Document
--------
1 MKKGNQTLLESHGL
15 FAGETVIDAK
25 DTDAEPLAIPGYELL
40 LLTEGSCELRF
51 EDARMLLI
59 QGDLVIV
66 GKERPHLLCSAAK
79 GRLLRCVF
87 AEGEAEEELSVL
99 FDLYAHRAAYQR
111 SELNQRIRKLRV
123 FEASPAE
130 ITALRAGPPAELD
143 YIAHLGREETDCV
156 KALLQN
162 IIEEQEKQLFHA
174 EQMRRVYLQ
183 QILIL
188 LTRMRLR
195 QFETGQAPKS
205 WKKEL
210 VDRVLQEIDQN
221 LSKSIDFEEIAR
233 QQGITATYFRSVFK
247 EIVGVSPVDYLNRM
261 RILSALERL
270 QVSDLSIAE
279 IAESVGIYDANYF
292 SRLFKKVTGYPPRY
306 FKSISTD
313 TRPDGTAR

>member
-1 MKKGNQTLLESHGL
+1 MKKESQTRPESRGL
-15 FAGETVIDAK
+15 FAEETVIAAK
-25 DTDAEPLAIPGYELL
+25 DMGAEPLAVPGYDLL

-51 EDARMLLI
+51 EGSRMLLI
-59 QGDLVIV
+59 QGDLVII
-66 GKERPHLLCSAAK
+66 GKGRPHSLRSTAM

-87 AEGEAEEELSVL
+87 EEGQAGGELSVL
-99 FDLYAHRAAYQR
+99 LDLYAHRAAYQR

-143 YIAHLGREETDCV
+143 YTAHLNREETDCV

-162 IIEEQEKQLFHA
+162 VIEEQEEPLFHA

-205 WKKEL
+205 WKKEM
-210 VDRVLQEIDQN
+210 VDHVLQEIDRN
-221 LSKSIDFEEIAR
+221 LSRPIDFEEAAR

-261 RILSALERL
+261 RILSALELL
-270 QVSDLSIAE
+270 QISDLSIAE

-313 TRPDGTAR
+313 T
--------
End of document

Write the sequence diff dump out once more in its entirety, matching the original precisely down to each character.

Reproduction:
1 MKKGNQTLLESHGL
15 FAGETVIDAK
25 DTDAEPLAIPGYELL
40 LLTEGSCELRF
51 EDARMLLI
59 QGDLVIV
66 GKERPHLLCSAAK
79 GRLLRCVF
87 AEGEAEEELSVL
99 FDLYAHRAAYQR
111 SELNQRIRKLRV
123 FEASPAE
130 ITALRAGPPAELD
143 YIAHLGREETDCV
156 KALLQN
162 IIEEQEKQLFHA
174 EQMRRVYLQ
183 QILIL
188 LTRMRLR
195 QFETGQAPKS
205 WKKEL
210 VDRVLQEIDQN
221 LSKSIDFEEIAR
233 QQGITATYFRSVFK
247 EIVGVSPVDYLNRM
261 RILSALERL
270 QVSDLSIAE
279 IAESVGIYDANYF
292 SRLFKKVTGYPPRY
306 FKSISTD
313 TRPDGTAR

>member
-1 MKKGNQTLLESHGL
+1 MKKESQTRPESRGL
-15 FAGETVIDAK
+15 FAEETVIAAK
-25 DTDAEPLAIPGYELL
+25 DMGAEPLAVPGYDLL

-51 EDARMLLI
+51 EGSRMLLI
-59 QGDLVIV
+59 QGDLVII
-66 GKERPHLLCSAAK
+66 GKGRPHSLRSTAM

-87 AEGEAEEELSVL
+87 EEGQAGGELSVL
-99 FDLYAHRAAYQR
+99 LDLYAHRAAYQR

-143 YIAHLGREETDCV
+143 YTAHLNREETDCV

-162 IIEEQEKQLFHA
+162 VIEEQEEPLFHA

-205 WKKEL
+205 WKKEM
-210 VDRVLQEIDQN
+210 VDHVLQEIDRN
-221 LSKSIDFEEIAR
+221 LSRPIDFEEAAR

-261 RILSALERL
+261 RILSALELL
-270 QVSDLSIAE
+270 QISDLSIAE

-313 TRPDGTAR
+313 T